PART III: THE RANCHER RIDES INTO TOWN
The housing shortage that followed the close of World War II brought a spate of mass-produced, sparsely-detailed but laudably affordable tract developments such as New York’s pioneering Levittown. By the mid 1950s, however, such modest designs were already being displaced by the rambling, low-slung California Rancher, a home style that better reflected the vast wealth and national pride during of the postwarera. With its precedent-setting double garage, the Rancher glorified conspicuous consumption, but at the same time was kept literally down-to-earth by a rough simplicity that bespoke traditional Yankee values.
Around this time, more populist brand of Modernism made an appearance with the astoundingly progressive designs of California developer Joseph Eichler. With their flat roofs, bold facades, and broad sweeps of plate glass, Eichler homes drew heavily on Bauhaus tenets, and found tremendous appeal among architecturally sophisticated tract buyers. Sadly, there weren’t a whole lot of the latter, and Eichler went broke in 1967.
The 60s were a turbulent decade, and architectural trends proved no exception. While most houses continued along the well-worn Rancher rut, architects of custom homes were happy to experiment with grid-paper Rationalism, icebox Minimalism, cast-concrete Brutalism—in fact just about any ism that came down the pike.
Perhaps the most influential of these Modernist ideas also came from California, though from a far less probably source: the tiny coastal village of Gualala, where architect Charles Moore was building a unique development known as the Sea Ranch. Its houses featured artful arrangments of shed-roofed cubes clad in cedar siding, and this completely fresh approach had enormous influence on residential architecture well into the 70s. Sea-Ranch inspired designs were especially popular in hilly wooded areas, where their craggy outlines looked wonderful peaking out of the treetops.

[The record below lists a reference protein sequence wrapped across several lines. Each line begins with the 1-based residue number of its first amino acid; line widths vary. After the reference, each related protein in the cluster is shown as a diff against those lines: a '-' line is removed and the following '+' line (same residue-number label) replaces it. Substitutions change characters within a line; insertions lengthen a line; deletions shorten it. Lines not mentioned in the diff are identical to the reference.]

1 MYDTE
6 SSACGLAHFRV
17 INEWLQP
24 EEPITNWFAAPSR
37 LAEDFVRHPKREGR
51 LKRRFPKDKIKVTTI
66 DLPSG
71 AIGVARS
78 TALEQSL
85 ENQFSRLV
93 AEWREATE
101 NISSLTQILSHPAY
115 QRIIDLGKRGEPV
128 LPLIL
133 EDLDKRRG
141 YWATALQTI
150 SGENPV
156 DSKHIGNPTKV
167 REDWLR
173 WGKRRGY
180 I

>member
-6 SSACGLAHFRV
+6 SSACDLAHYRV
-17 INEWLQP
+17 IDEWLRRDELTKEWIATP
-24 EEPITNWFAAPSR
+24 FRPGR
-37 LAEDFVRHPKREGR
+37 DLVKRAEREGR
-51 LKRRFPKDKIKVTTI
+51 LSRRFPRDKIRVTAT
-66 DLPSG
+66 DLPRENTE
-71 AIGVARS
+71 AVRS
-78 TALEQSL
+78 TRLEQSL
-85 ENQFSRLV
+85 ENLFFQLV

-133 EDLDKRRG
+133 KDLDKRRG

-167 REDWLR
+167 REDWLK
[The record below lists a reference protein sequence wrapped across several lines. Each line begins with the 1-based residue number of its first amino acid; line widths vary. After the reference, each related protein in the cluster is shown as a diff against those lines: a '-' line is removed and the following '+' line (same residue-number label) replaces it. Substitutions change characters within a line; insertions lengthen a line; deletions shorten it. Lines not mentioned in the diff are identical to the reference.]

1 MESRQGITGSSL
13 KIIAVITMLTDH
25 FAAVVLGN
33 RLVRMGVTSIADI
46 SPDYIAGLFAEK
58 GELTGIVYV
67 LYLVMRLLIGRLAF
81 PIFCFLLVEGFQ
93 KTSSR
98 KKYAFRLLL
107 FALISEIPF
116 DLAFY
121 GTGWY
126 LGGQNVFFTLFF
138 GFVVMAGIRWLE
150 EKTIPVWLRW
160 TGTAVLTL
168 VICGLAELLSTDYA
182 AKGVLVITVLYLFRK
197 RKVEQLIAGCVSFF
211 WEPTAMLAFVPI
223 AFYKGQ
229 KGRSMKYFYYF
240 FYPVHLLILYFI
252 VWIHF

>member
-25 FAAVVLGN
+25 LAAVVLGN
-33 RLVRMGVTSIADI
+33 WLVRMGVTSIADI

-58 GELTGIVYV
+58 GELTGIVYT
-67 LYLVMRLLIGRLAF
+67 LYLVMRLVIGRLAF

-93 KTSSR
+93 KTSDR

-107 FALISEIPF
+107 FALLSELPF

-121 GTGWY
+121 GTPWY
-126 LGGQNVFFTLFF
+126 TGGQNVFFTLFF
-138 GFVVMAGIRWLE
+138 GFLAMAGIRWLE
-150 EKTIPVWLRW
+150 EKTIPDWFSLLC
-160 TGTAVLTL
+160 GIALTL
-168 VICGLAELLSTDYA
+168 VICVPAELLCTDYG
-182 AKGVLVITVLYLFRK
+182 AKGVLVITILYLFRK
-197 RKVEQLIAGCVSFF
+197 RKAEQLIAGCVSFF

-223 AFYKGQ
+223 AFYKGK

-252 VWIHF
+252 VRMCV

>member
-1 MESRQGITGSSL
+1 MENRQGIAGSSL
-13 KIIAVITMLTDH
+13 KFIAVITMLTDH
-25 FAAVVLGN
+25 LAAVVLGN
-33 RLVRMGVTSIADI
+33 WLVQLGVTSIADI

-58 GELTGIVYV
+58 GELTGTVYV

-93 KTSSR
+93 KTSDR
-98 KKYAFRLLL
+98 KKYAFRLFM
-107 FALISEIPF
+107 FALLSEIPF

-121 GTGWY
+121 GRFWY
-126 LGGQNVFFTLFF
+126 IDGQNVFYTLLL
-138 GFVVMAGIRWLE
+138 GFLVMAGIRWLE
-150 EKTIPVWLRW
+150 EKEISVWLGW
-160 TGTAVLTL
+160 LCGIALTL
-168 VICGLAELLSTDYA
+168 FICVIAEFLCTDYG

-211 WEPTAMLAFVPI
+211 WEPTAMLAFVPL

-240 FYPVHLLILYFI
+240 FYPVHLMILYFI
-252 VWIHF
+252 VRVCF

The Sea Ranch’s inspiration came none too soon, because by the end of the 60s, the stalwart Rancher had just about run its course. After two decades of popularity, people were finally tiring of its now-predictable floor plan, with rooms strung methodically along a seemingly endless central hall. And in any case, the vast, flat-as-a-tabletop building sites that were required to show these sprawling homes to best advantage were growing few and far between.
A version of the Rancher in which the floor levels were offset by a half-story offered an interim solution to these problems, and the so-called “split-level” became the very embodiment of modernity during 1960s. Even the most diminutive hillock provided a fine excuse to build a split level, and throughout the decade such houses could be seen marching up sloping sites across America.
In the suburbs, however, developers began to focus on two-story floor plans as a way to accommodate ever-bigger homes on ever-tighter lots. This in turn led rather naturally to more traditional styles coming to the fore—Spanish Revival, Half-timber, even some rather scrawny-looking Colonials. These timid early attempts at traditionalism were almost laughably two-dimensional, yet they were the first harbinger of the tidal wave of traditional architecture that would swamp Modernism by the end of the century.
The Baby Boom generation, having grown up in ornament-challenged Ranchers and been schooled in flat-topped boxes, now hungered for tradition with a vengeance.
Next time: From fin-de-siecle to the future.